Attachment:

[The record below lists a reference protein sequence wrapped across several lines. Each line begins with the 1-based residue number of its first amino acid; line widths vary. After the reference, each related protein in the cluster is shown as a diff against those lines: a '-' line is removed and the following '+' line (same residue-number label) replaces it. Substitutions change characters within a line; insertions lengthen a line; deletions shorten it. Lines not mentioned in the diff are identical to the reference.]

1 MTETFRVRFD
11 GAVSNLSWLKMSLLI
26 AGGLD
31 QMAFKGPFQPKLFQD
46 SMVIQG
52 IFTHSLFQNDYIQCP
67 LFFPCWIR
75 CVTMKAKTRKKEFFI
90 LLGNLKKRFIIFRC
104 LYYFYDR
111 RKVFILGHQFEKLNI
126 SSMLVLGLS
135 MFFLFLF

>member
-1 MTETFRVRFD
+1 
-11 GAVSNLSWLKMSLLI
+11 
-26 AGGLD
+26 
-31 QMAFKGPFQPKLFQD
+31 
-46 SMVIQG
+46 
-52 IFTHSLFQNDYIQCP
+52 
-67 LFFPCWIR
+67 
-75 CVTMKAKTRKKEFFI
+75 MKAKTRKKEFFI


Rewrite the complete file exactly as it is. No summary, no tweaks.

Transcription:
[The record below lists a reference protein sequence wrapped across several lines. Each line begins with the 1-based residue number of its first amino acid; line widths vary. After the reference, each related protein in the cluster is shown as a diff against those lines: a '-' line is removed and the following '+' line (same residue-number label) replaces it. Substitutions change characters within a line; insertions lengthen a line; deletions shorten it. Lines not mentioned in the diff are identical to the reference.]

1 MTETFRVRFD
11 GAVSNLSWLKMSLLI
26 AGGLD
31 QMAFKGPFQPKLFQD
46 SMVIQG
52 IFTHSLFQNDYIQCP
67 LFFPCWIR
75 CVTMKAKTRKKEFFI
90 LLGNLKKRFIIFRC
104 LYYFYDR
111 RKVFILGHQFEKLNI
126 SSMLVLGLS
135 MFFLFLF

>member
-1 MTETFRVRFD
+1 
-11 GAVSNLSWLKMSLLI
+11 
-26 AGGLD
+26 
-31 QMAFKGPFQPKLFQD
+31 
-46 SMVIQG
+46 
-52 IFTHSLFQNDYIQCP
+52 
-67 LFFPCWIR
+67 
-75 CVTMKAKTRKKEFFI
+75 MKAKTRKKEFFI